In the original release of this control, I had placed the DoEvents method in the Add method with the intention of freeing up the UI when several ConsoleWriters were under high usage. This is because I found that whilst using the Sample Application with several ConsoleWriters all receiving messages at an intense rate, for example 100 millisecond intervals, the UI could be frozen or choked. On reflection DoEvents was not a good idea, as it can cause problems in the hosting program and I think it therefore undermines the integrity of a control. It didn't solve a bigger problem I encountered either - when disconnecting and disposing from a high speed event source. I got exceptions for attempted invocations on disposed objects, despite testing for Disposed and Disposing, and making several attempts to find a robust technique.

I eventually found the solution to both problems in a class I had developed a while back to host a thread in a convenient way. I used this thread hosting class to be an event sink for the Form1 timer event and an event source for the ConsoleWriter. This technique has cured both the UI problem and the event detachment problem. In my testing, I have not experienced any problems above 100 milliseconds (my testing uses 9 open ConsoleWriters receiving at this rate). The next section describes the Thread Class and how an application can use it to achieve a more robust ConsoleWriter setup.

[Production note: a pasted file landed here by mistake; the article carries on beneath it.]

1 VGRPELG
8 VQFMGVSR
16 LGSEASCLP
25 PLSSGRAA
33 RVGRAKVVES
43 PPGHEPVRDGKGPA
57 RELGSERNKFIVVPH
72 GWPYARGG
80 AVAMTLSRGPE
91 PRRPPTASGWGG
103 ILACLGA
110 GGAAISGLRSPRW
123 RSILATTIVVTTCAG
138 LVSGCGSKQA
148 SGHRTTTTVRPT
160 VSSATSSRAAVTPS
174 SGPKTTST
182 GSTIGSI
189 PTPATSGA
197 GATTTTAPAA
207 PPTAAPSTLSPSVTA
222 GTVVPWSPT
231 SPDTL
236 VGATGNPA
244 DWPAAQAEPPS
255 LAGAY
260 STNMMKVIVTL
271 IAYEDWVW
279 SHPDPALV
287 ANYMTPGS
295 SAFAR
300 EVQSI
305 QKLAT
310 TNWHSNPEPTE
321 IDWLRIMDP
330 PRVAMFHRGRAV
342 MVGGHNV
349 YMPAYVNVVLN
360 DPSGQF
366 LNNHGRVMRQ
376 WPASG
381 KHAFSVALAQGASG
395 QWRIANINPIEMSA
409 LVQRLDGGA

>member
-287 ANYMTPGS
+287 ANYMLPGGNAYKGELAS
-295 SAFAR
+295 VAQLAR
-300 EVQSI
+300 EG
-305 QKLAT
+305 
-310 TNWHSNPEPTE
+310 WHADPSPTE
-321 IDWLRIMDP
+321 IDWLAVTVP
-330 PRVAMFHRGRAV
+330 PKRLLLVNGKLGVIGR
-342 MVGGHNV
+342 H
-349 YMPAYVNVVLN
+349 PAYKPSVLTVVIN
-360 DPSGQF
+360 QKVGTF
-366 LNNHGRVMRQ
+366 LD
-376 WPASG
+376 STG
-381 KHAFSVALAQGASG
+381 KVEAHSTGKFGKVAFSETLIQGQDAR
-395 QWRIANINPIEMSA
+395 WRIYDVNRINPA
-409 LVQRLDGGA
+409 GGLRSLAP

The bitmaps used in the menus and buttons are public domain and available from www.famfamfam.com.

EventWaiter Thread Helper Class

EventWaiter is a base helper class from which you can inherit and write your own threadstart thread classes. Some might find this useful as a general purpose threading utility class.

The EventWaiter class is a completely optional class you can use to achieve a more robust console hosting environment when programming for extreme conditions, or defence, or when you think hosting an event sink on another thread would help your program.

It is particularly of use if, for example, there are going to be many consoles and they are going to be placed under high and sustained loads. Under such conditions, the EventWaiter class can help keep the UI thread available for user input and intervention, which is important with these type of programs. For instance a console might need to be shut down, but if the UI is not responding to allow the command to detach to be issued - then the program wouldn't be working properly or likely not responding at all.

The EventWaiter class provides you with a thread hosted sink for your external event source(s) and in turn an internal event source for your ConsoleWriter. This thread can be safely shut down allowing you to detach from the source before say, disposing the ConsoleWriter or attaching a new event source.

The example that follows explains the Sample Application usage of EventWaiter.